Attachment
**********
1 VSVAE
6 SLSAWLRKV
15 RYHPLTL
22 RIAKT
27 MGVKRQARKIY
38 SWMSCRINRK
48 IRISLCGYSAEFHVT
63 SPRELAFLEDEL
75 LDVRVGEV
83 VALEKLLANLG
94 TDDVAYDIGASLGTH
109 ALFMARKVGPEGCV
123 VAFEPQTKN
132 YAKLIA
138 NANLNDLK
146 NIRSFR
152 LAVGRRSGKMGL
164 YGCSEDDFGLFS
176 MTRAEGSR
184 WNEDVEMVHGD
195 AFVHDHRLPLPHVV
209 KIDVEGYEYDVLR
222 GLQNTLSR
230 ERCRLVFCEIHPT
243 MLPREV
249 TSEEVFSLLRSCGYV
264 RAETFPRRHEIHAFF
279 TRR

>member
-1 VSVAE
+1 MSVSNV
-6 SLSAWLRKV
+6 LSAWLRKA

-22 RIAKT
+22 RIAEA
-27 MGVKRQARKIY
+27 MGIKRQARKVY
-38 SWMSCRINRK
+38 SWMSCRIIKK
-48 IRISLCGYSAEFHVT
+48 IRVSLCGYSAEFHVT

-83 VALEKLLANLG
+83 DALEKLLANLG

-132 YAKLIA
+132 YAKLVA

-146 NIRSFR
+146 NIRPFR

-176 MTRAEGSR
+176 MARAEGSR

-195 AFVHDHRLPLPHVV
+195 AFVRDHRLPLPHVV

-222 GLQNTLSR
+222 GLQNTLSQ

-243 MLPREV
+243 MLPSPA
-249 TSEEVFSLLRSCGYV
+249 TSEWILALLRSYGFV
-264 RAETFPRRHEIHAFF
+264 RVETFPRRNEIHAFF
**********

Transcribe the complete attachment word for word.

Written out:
1 VSVAE
6 SLSAWLRKV
15 RYHPLTL
22 RIAKT
27 MGVKRQARKIY
38 SWMSCRINRK
48 IRISLCGYSAEFHVT
63 SPRELAFLEDEL
75 LDVRVGEV
83 VALEKLLANLG
94 TDDVAYDIGASLGTH
109 ALFMARKVGPEGCV
123 VAFEPQTKN
132 YAKLIA
138 NANLNDLK
146 NIRSFR
152 LAVGRRSGKMGL
164 YGCSEDDFGLFS
176 MTRAEGSR
184 WNEDVEMVHGD
195 AFVHDHRLPLPHVV
209 KIDVEGYEYDVLR
222 GLQNTLSR
230 ERCRLVFCEIHPT
243 MLPREV
249 TSEEVFSLLRSCGYV
264 RAETFPRRHEIHAFF
279 TRR

>member
-1 VSVAE
+1 MSVSNV
-6 SLSAWLRKV
+6 LSAWLRKA

-22 RIAKT
+22 RIAEA
-27 MGVKRQARKIY
+27 MGIKRQARKVY
-38 SWMSCRINRK
+38 SWMSCRIIKK
-48 IRISLCGYSAEFHVT
+48 IRVSLCGYSAEFHVT

-83 VALEKLLANLG
+83 DALEKLLANLG

-132 YAKLIA
+132 YAKLVA

-146 NIRSFR
+146 NIRPFR

-176 MTRAEGSR
+176 MARAEGSR

-195 AFVHDHRLPLPHVV
+195 AFVRDHRLPLPHVV

-222 GLQNTLSR
+222 GLQNTLSQ

-243 MLPREV
+243 MLPSPA
-249 TSEEVFSLLRSCGYV
+249 TSEWILALLRSYGFV
-264 RAETFPRRHEIHAFF
+264 RVETFPRRNEIHAFF